More than 1 million Americans could lose their pension benefits within 20 years
Lawmakers on both sides of the aisle agree that something must be done.
(CNN) -- More than one million workers and retirees could lose their pension benefits within 20 years.
Many of them were construction workers or truck drivers who belonged to a union and paid into pension funds set up to cover workers from multiple employers.
But about 100 of these pension plans are expected to run out of money in the next two decades, according to a report from the Center for Retirement Research at Boston College.
Lawmakers on both sides of the aisle agree that something must be done. A bipartisan committee headed by Republican Senator Orrin Hatch and Democratic Senator Sherrod Brown was created earlier this year with a mandate to come up with a legislative fix by November.
"A number of the country's biggest multiemployer pension plans are approaching insolvency, which poses a threat of small businesses going bankrupt, retirees seeing their benefits cut, and taxpayers getting stuck footing the bill," Hatch said in a statement.
One big problem is that there are many more retirees than active workers participating in the plans. About 83% of participants in plans facing insolvency are already retired or have left their companies for other jobs.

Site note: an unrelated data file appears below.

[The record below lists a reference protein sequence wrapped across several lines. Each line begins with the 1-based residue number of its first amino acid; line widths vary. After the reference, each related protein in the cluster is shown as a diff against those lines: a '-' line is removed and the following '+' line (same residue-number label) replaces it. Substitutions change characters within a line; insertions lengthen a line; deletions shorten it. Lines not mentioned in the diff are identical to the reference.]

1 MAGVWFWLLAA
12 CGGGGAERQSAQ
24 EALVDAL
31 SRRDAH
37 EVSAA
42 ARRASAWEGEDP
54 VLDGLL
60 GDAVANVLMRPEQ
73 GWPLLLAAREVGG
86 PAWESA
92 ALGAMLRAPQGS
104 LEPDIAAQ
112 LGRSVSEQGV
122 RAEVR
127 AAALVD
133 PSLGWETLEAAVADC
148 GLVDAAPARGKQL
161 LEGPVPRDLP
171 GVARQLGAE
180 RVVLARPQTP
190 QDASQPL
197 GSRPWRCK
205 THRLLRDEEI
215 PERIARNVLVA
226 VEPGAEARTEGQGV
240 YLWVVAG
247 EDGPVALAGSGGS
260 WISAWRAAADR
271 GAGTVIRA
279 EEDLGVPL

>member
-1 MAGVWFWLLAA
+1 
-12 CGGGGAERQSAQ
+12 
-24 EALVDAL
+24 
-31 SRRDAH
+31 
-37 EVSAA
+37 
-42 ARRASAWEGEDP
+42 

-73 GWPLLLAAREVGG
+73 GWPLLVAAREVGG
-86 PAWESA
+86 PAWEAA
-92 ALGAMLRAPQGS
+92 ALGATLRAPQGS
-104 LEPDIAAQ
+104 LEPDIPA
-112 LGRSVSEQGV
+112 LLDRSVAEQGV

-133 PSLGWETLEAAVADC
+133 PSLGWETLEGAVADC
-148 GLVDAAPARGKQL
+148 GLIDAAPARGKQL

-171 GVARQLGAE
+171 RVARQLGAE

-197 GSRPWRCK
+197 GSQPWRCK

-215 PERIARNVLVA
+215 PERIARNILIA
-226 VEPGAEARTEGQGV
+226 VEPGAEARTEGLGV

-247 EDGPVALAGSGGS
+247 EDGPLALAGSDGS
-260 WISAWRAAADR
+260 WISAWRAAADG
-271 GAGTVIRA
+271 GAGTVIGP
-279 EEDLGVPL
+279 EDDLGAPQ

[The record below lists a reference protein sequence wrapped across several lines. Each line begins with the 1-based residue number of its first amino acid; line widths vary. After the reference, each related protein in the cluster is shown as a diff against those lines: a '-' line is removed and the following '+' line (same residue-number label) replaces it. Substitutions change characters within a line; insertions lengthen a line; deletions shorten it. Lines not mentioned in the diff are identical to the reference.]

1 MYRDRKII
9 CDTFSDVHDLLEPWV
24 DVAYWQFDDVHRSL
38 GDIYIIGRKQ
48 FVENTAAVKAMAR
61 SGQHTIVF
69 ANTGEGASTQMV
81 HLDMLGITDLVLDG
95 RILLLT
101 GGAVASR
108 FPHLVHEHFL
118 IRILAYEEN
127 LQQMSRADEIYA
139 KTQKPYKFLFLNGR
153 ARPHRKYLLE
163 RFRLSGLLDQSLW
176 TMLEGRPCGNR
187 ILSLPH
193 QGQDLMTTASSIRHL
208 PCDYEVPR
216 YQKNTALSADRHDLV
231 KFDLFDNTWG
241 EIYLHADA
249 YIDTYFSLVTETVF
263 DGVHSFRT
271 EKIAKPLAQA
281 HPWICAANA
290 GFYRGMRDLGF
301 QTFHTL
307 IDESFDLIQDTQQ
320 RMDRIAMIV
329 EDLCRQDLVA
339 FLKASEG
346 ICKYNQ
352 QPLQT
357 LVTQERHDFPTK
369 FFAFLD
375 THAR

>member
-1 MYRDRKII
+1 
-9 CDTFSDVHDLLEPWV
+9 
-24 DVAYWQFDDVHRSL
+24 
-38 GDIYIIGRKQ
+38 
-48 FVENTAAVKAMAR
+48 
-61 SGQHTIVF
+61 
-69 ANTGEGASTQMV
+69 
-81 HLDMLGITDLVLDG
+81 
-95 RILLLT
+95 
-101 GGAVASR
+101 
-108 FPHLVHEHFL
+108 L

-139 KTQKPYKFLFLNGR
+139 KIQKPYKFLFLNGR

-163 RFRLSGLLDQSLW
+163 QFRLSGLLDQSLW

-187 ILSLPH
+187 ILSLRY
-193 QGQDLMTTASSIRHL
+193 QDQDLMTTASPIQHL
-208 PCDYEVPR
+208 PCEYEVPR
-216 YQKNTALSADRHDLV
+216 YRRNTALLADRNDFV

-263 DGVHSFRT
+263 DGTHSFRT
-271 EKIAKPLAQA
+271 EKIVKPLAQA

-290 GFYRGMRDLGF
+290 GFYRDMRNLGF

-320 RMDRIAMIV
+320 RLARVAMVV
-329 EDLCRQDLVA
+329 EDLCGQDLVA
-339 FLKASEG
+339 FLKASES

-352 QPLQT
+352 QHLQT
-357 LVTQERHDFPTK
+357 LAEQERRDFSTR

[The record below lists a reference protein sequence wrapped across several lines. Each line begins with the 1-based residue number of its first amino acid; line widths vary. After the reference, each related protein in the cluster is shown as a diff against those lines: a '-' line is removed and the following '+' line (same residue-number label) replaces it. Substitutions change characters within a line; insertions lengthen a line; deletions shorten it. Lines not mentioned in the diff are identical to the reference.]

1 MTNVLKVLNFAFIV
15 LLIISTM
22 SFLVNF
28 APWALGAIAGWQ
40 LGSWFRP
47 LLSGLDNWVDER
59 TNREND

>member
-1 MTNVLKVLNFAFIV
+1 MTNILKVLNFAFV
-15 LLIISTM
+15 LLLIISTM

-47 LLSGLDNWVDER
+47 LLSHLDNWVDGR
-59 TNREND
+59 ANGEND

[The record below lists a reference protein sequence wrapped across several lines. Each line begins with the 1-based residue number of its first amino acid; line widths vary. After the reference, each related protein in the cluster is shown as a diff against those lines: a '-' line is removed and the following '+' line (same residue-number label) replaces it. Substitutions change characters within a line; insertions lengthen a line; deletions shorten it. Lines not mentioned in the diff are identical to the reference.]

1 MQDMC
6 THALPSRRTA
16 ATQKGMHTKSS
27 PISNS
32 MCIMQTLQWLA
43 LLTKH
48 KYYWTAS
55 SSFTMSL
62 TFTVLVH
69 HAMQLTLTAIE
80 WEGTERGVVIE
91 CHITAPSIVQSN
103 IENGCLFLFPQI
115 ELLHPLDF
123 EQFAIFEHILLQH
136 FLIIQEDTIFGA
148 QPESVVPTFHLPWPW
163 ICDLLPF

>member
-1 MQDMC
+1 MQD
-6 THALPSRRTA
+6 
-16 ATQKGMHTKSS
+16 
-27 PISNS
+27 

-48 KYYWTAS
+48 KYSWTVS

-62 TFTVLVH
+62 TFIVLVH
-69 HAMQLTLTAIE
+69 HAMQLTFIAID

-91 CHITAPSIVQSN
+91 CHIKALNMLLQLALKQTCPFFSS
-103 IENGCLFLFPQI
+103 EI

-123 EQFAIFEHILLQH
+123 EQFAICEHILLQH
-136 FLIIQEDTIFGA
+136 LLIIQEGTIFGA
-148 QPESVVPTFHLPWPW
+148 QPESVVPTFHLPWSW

What makes things even more dire is that a government agency that normally steps in when a pension plan fails is also in trouble. The Pension Benefit Guaranty Corporation expects its insurance program for multiemployer pension plans to run out of money within 10 years.
The bipartisan commission isn't the first effort by Congress to address the problem. Most recently, legislation passed in 2014 increased funding for the PBGC insurance program.
It also allowed cash-strapped plans to cut both future and current retiree benefits. But so far the government has approved just four of the 15 plans that submitted proposals to cut benefits. When one of the largest multiemployer funds proposed cuts in 2015, the government rejected the plan because the reductions weren't sufficient enough to head off insolvency.
If nothing is done, the fund — which has nearly 400,000 participants — will be unable to pay any benefits by 2025.
The committee will hold its second of at least five hearings on Wednesday.
"This overview hearing will help shine a light on what's at stake as the committee works to solve the pension crisis for the 1.5 million workers and retirees and countless businesses around the country who are counting on us," Brown said.
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